Here are the most used emojis of 2021.

The epidemic has affected almost every aspect of modern life, from the clothes we wear to the food we eat, to how we spend our time. However, there is one thing that has almost changed: the emojis we send.

According to data from the Unicode Consortium, the organization that maintains digital text standards, nine of the 10 most used emojis from 2019 (the last time data was released) are also in the top 10 this year. ۔ The Red Heart Emoji ranked No. 2, and the Tears of Happiness emoji ranked No. 1, despite the fact that members of General Z don’t consider it cool (with side parts and skinny jeans).

For those who create and study emojis, the continuance of tears of joy, also known as laughing and crying emojis, is not surprising.

“It shows how many people use emojis. If emojis were purely gen Z things, you wouldn’t see them at such a high level,” said Alexander Robertson, a researcher on emojis at Google. “Because of the large number of people using emojis, even if one group thinks something is lame, they should really be a big group to influence those statistics.”

And it makes sense that General Z would think that some emojis aren’t hip, said Jennifer Daniels, chair of the emoji subcommittee for Unicode and creative director at Google. It’s part of the “adolescent experience of creating a sense of subculture where there is a right way and a wrong way of behaving.”

In addition, Ms. Daniel noted, there is a “spectrum” of laughter that can be expressed through the text: “Light laughter. Confessional laughter is the only sign of empathy.” The use of emojis, such as a scalp face (“I’m dead”) or a crying face (uncontrollable tears of laughter), can help to clear this range.

Looking at a single platform, however, can tell a slightly different story. Tears of joy were the most tweeted emoji in 2020, according to data from Twitter, but this year it was replaced by a crying face at No. 2. From 2020 to 2021, the use of tears of happiness decreased by 23%.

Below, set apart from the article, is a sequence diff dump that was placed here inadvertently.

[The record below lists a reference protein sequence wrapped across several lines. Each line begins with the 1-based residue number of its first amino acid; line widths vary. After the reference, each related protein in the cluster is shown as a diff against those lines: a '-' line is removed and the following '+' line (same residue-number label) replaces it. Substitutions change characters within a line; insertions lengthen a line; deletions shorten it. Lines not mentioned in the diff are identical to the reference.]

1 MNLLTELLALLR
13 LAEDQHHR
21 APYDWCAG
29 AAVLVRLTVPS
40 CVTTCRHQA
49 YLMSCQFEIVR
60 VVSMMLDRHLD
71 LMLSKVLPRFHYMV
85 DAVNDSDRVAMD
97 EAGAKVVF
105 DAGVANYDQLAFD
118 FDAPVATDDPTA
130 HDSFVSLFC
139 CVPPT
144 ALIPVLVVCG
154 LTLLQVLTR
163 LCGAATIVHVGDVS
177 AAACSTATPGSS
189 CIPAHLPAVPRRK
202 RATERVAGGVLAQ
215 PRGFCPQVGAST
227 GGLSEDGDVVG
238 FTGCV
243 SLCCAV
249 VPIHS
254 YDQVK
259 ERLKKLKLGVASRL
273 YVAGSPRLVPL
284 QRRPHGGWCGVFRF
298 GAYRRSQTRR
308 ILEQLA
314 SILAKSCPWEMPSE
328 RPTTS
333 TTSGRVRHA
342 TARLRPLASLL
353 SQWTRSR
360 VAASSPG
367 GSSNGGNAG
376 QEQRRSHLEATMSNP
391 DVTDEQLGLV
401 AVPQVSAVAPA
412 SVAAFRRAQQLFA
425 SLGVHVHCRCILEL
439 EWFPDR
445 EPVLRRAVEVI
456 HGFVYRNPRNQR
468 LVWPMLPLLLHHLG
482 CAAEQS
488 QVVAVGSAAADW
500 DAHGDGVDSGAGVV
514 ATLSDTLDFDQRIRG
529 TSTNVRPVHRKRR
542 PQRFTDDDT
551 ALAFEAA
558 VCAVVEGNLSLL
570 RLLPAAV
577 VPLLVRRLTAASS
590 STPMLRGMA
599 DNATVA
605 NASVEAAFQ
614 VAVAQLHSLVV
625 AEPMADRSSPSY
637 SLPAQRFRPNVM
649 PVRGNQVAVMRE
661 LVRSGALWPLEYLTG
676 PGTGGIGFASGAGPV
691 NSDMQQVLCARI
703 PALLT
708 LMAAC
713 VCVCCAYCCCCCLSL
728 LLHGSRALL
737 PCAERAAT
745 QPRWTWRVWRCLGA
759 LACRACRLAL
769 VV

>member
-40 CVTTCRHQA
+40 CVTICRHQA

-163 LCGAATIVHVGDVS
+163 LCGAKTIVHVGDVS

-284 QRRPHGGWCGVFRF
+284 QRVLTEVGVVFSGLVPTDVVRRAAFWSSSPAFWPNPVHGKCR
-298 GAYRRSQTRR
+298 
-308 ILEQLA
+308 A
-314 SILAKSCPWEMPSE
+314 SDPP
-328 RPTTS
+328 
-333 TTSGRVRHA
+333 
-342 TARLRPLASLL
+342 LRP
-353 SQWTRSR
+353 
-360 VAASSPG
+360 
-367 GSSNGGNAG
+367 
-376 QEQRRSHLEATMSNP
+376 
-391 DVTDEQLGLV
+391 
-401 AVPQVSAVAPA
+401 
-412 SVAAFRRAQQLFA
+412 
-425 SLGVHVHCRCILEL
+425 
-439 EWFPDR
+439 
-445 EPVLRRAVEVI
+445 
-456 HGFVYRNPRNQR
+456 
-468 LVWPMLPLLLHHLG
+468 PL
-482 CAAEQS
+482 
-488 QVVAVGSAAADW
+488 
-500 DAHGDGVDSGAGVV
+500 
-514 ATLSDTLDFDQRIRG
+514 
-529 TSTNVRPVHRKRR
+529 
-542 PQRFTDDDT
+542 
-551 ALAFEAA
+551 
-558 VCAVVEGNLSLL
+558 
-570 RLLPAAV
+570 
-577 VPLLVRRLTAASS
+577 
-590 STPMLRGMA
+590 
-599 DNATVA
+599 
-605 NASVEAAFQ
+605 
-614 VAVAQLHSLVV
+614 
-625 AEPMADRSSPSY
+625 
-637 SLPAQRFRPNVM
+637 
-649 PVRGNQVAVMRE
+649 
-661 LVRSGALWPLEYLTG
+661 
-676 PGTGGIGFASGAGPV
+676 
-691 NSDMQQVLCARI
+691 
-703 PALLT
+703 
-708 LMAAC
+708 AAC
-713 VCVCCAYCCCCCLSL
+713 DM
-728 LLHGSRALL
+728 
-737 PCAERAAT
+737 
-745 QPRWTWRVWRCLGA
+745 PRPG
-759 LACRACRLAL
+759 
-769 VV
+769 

But the fact that most of the remaining top 10 Unicode datasets, which cover multiple platforms and apps, are quite compatible, also indicates how much the current set of emojis is. Is flexible

“It basically indicates that we have what we need to convey a wide range of expressions, or even very specific concepts,” Ms. Daniel said. “You don’t necessarily need a coveted emoji or a vaccination emoji because you have biceps, syringes, band aids, which literally express the same thing.” Ms Daniel added that at the onset of the epidemic, people used microbes, or viruses, emojis and crown emojis to refer to the code (in Spanish, “corona” translates to “crown”).

Syringe emoji rose to 193rd overall use this year, up from 282nd in 2019. Microbes also increased, rising from 1,086th to 477th in 2019.

Although the last two years were not the same as before, the emotions we expressed through emojis were still quite familiar.

“We’ve seen an increase in the use of virus emojis, but not in the way of turning them into the most used emojis by far because we still had a lot to laugh at and a lot to cry about.” Whether it was epidemic or not, “said Lauren Gowan, co-host of the podcast” Lingthosis “and a senior lecturer in linguistics at La Trobe University in Melbourne, Australia.

Ms. Gowan added, “Even in the midst of this massive global epidemic that has consumed so much of our time, we still have time to wish each other a happy birthday or something new and unexpected.” Spent a lot of time talking or laughing. Strange burning condition. “

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